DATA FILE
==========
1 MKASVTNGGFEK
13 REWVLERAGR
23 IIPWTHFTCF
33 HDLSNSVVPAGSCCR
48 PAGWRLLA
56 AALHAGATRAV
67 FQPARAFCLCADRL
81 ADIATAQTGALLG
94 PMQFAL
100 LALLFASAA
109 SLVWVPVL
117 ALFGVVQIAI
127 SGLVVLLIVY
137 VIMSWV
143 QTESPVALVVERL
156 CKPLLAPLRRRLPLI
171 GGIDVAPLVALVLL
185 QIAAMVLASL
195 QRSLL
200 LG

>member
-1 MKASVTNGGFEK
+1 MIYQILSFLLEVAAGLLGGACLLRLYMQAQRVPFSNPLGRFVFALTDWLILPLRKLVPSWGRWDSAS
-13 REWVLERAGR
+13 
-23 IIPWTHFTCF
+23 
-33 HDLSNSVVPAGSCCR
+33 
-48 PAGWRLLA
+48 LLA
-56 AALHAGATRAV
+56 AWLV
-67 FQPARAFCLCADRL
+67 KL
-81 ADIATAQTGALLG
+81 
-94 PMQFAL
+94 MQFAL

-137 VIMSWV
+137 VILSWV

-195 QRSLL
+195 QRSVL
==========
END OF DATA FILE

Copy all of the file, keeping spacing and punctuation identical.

1 MKASVTNGGFEK
13 REWVLERAGR
23 IIPWTHFTCF
33 HDLSNSVVPAGSCCR
48 PAGWRLLA
56 AALHAGATRAV
67 FQPARAFCLCADRL
81 ADIATAQTGALLG
94 PMQFAL
100 LALLFASAA
109 SLVWVPVL
117 ALFGVVQIAI
127 SGLVVLLIVY
137 VIMSWV
143 QTESPVALVVERL
156 CKPLLAPLRRRLPLI
171 GGIDVAPLVALVLL
185 QIAAMVLASL
195 QRSLL
200 LG

>member
-1 MKASVTNGGFEK
+1 MIYQILSFLLEVAAGLLGGACLLRLYMQAQRVPFSNPLGRFVFALTDWLILPLRKLVPSWGRWDSAS
-13 REWVLERAGR
+13 
-23 IIPWTHFTCF
+23 
-33 HDLSNSVVPAGSCCR
+33 
-48 PAGWRLLA
+48 LLA
-56 AALHAGATRAV
+56 AWLV
-67 FQPARAFCLCADRL
+67 KL
-81 ADIATAQTGALLG
+81 
-94 PMQFAL
+94 MQFAL

-137 VIMSWV
+137 VILSWV

-195 QRSLL
+195 QRSVL